The current probe 144 is connected to a coaxial single pole double pole switch 162 at a contact 164 thereof through a coaxial transmission line 160. The characteristic impedance of the line 160 and the switch 162 substantially equals the output impedance of the pulse generator 99.
The switch 162 has a contact 165 that is connected to a source-measuring unit 154 that is more fully described hereinafter. Additionally, a pole 166 of the switch 162 is connected to a coaxial connector 169. The connection of the pole 166 to one of the contacts 164, 165 through a switch arm 167 is controlled by the computer 120 via a control line 163. When testing a wafer, the arm 167 is positioned for ohmic connection to the contact 164.
The pole 166 is connected to a coaxial connector 169 through a coaxial transmission line 168. The connector 169 is alternatively connected to a connector 170 or to a connector 180. When a device under test is a chip on a wafer the connector 169 is connected to the connector 170. When the device under test is a packaged integrated circuit, the connector 169 is connected to the connector 180.
The connector 170 is connected to a balun 172 at a coaxial terminal thereof through a transmission line 171.
Balanced terminals of the balun 172 are connected through a balanced transmission line 173 to a reversing switch 174. The reversing switch 174 is additionally connected to needles 200, 201 that are in contact with a chip 176 at pins 178, 179, respectively, thereof.
The lines 168, 171, 173 all have a characteristic impedance substantially equal to the output impedance of the pulse generator 99. From the description given hereinbefore, there is a substantially constant impedance along a signal path that connects the output of the pulse generator 99 to the chip 176.
The reversing switch 174 is manually thrown to reverse the polarity of a pulse applied to the pins 178, 179. It should be appreciated that the pins 178, 179 are microscopically close. Because of the closeness, the reversing switch is used to obviate a manual handling of the needles 200, 201.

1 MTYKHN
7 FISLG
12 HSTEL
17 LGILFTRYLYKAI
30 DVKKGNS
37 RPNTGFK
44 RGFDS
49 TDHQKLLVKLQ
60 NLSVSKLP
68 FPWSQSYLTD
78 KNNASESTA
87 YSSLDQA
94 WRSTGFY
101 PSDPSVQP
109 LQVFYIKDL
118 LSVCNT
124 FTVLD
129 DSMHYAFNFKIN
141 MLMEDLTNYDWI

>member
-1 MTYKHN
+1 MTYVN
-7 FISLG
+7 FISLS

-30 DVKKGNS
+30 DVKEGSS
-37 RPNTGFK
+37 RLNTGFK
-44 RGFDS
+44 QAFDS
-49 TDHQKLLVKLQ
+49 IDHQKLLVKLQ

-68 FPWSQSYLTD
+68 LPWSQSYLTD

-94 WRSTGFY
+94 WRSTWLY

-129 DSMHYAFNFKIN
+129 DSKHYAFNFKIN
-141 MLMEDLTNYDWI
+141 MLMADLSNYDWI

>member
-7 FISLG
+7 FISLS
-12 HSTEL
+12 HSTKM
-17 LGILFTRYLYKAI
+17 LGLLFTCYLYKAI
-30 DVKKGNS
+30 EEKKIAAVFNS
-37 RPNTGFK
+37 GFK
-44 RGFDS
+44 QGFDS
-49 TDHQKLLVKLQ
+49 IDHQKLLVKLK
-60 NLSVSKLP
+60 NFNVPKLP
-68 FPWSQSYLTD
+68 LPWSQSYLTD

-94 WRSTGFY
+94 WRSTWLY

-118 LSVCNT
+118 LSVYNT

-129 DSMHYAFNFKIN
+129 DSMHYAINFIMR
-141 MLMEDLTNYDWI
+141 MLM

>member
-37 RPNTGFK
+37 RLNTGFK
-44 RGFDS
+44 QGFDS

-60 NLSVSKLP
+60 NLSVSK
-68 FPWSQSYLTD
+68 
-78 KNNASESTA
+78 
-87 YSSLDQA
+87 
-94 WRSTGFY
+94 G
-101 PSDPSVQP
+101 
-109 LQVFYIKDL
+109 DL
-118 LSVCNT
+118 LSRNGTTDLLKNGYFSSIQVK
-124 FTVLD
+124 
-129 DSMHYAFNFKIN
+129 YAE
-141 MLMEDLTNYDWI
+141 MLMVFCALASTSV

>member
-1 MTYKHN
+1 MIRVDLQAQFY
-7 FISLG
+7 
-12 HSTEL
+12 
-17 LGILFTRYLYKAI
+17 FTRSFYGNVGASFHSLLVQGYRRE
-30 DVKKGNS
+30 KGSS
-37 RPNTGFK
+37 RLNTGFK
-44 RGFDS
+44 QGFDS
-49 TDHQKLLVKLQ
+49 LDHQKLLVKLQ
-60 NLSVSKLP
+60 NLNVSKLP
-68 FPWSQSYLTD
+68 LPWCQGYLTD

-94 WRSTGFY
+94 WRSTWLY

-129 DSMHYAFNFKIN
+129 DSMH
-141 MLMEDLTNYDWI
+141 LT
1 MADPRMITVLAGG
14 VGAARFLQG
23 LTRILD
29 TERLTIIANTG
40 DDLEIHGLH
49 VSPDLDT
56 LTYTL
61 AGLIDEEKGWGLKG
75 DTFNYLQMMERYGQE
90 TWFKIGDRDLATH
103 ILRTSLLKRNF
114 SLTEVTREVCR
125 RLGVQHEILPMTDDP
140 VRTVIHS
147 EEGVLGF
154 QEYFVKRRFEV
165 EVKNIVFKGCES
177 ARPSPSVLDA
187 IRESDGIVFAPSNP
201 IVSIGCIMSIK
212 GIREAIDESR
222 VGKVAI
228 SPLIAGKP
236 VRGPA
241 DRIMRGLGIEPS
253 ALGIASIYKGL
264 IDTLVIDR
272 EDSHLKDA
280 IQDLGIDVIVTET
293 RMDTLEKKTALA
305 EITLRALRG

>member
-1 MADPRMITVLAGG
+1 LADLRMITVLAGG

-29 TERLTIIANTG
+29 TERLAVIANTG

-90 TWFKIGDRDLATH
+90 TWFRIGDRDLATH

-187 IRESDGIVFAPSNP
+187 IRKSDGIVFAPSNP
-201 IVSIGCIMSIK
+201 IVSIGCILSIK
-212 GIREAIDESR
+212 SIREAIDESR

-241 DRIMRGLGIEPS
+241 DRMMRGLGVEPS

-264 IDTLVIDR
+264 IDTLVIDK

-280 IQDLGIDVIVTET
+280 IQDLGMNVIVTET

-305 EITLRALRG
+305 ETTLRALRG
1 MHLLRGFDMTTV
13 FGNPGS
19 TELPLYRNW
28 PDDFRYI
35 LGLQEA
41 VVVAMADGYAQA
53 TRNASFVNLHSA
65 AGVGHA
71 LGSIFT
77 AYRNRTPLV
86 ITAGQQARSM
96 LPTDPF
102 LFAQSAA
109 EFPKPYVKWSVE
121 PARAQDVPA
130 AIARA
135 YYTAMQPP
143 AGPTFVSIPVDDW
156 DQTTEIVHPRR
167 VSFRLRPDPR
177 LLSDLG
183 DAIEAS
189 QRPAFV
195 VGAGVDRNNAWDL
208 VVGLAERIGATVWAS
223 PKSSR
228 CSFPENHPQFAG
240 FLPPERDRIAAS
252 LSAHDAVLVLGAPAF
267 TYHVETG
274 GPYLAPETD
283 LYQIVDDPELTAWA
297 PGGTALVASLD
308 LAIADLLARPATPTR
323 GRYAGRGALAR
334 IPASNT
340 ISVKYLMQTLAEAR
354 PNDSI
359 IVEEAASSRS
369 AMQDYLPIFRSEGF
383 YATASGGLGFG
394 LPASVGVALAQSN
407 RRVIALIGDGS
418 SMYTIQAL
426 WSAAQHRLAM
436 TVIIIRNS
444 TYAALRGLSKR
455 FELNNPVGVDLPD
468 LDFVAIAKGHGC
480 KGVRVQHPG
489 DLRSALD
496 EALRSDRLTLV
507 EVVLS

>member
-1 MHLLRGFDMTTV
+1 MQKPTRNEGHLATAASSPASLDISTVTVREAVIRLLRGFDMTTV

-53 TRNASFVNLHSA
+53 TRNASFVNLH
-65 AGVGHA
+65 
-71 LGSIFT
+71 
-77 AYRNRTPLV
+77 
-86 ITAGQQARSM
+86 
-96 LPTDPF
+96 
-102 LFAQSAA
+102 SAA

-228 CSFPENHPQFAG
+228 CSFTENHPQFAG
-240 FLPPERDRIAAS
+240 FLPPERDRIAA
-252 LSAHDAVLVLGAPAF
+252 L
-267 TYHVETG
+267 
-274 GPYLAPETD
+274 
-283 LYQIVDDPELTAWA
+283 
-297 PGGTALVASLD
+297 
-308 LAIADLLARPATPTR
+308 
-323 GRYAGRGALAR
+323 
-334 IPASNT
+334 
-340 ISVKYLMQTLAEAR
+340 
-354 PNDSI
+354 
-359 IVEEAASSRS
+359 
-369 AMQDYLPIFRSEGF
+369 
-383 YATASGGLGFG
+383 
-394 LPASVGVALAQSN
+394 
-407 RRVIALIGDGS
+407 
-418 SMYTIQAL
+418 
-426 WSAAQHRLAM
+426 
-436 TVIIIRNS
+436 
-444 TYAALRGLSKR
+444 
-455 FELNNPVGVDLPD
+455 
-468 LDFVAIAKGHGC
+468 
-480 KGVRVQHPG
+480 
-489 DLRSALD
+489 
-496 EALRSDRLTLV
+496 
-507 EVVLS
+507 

The connector 180 is connected to a balun 182 at a coaxial input terminal thereof through a coaxial transmission line 181. Balanced terminals of the balun 172 are connected through a balanced transmission line 185 to an integrated circuit 189 mounted upon a pad 118. More particularly, the line 185 is connected to pins 186 of the integrated circuit 189.
The lines 181, 185 have a characteristic impedance substantially equal to the output impedance of the pulse generator 99. From the description given hereinbefore, there is a substantially constant impedance along a signal path that connects the output of the pulse generator 99 to the pins 186. Unlike the pins 178, 179, the pins 186 are sufficiently separated so that a reversal of polarity may be achieved manually without a reversing switch.
As shown in FIG. 2, the pulse generator 99 includes a transmission line 100 that has its shield grounded at both ends. A center conductor 102 of the line 100 is connected to a gas pressurized single pole double throw switch 104 at a pole 106 thereof.